And the Health Ministry has not endorsed the Snåsa Man, however government ministers here are human beings as well, and have the right to speak their mind on their own behalf in private interviews.

I could give a rat's ass if our minister of health chooses to publicly announce that he has a fetish for diapers. I do, however, give a rat's ass (a big one) when he says that he believes in supernatural abilities. A person in his position, in our government, NEEDS to be intelligent and rational. He is not. Imagine if our prime minister practiced witchcraft. Or if our minister of immigration was in a satanic cult. OMG BUT THEY'RE ONLY HUMANS, LEAVE BRITNEY ALONE. smilies/sad.gif

I don't think Hanssen is lying about this

Of course he didn't lie. This is why we question him; because he honestly believed that his phone call to Gjerstad played a part in curing his kid's colic.

so whether it was a weird coincidence or whether his hope or belief in the Snåsa Man's abilities somehow sent vibes to his baby that made it relax and stop crying we'll never know.

... vibes. You might as well say that Gjerstad cured it then, they're both equally ridiculous.
1) Colic passes by itself after about 2 months.
2) POST HOC ERGO PROPTER HOC. Xenu damn it.

Hanssen is however not a doctor

But Ballo is. And the CEO of the insititute of forensic science. And he believes in witchcraft.

It's quite frustrating watching a person I regard as one of the most enlightened on this planet (James Randi) write these scathing attacks on people (and an entire country) based on such little knowledge

What else is there to know?
1) Man treats people by supernatural means
2) Several members of our government do not question various supernatural powers
3) Man who treats people by supernatural means hasn't been tested nor is he interested in 1 million dollars which he would receive if it turns out that he does have the abilities which he uses to treat people.
Annnnd you're done. There's NOTHING about their personalities or characters that would change this or make it any less ridiculous.
I've been saying the same things about Norway as Randi has pointed out, this country has gone straight to hell. Why are you so offended by the truth?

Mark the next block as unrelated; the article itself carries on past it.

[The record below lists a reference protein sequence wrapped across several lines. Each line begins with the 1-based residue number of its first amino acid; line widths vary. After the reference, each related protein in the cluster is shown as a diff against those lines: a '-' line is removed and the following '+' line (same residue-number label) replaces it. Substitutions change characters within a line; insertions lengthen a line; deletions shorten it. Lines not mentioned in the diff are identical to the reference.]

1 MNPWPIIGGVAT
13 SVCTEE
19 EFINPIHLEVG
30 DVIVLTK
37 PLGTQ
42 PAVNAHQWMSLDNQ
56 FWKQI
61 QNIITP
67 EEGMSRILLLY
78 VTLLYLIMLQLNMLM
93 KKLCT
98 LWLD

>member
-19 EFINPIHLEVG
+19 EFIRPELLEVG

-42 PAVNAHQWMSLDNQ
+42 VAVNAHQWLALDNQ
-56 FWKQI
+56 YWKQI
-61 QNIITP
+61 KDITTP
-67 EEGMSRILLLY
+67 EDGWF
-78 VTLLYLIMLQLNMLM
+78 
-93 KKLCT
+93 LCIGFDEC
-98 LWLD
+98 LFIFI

and more frustrating watching the regulars on this site blindly repeating his words like sheep without bothering to check the facts. When did we - the skeptics - turn into such disrespective fools?

Speak for yourself. These so-called "facts" of yours are not only bunk, they're also 100% irrelevant.

My fingers are tired now.
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Willy k
written by legne, February 05, 2009
IMHO, Norway, with a population of only 5 million, is a far easier place to keep irrational ideas in check.


AHAHAHAHA sorry dude but LOL. Are you Norwegian? Come on, the skeptics here are treated like the hunchback of notre dame - soon they'll burn us all. But first they need to check if we're made out of wood!
There are plenty of conspiracy theorists here as well. For some reason, nutjobs and woos seem to flock here. smilies/sad.gif

written by bosshog

Maybe I'm wrong but...
Wasn't Jesus crucified on the pretext that he committed blasphemy?
Maybe I'm wrong but...
Isn't Jesus the guy who mows my lawn?

written by cwniles
In the eyes of the U.S. Constitution and legal system they are equal. Both are protected by ones right to Free Speech.


Xenu bless yankeeland. If it wasn't for all this mead and shrooms, I would move ASAP.
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written by cwniles, February 05, 2009
Whoa, is that patriotism I feel stirring in my bosom?.....eh, scratch that, just last nights enchiladas.